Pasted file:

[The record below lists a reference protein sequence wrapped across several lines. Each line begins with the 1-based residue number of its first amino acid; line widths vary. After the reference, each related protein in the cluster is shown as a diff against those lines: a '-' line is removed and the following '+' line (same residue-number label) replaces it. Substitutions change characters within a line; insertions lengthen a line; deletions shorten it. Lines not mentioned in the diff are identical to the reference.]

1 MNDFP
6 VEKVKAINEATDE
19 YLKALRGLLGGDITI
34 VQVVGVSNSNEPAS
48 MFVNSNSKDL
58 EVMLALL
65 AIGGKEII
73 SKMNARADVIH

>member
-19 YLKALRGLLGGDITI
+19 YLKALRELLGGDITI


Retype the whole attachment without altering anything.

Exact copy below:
[The record below lists a reference protein sequence wrapped across several lines. Each line begins with the 1-based residue number of its first amino acid; line widths vary. After the reference, each related protein in the cluster is shown as a diff against those lines: a '-' line is removed and the following '+' line (same residue-number label) replaces it. Substitutions change characters within a line; insertions lengthen a line; deletions shorten it. Lines not mentioned in the diff are identical to the reference.]

1 MNDFP
6 VEKVKAINEATDE
19 YLKALRGLLGGDITI
34 VQVVGVSNSNEPAS
48 MFVNSNSKDL
58 EVMLALL
65 AIGGKEII
73 SKMNARADVIH

>member
-19 YLKALRGLLGGDITI
+19 YLKALRELLGGDITI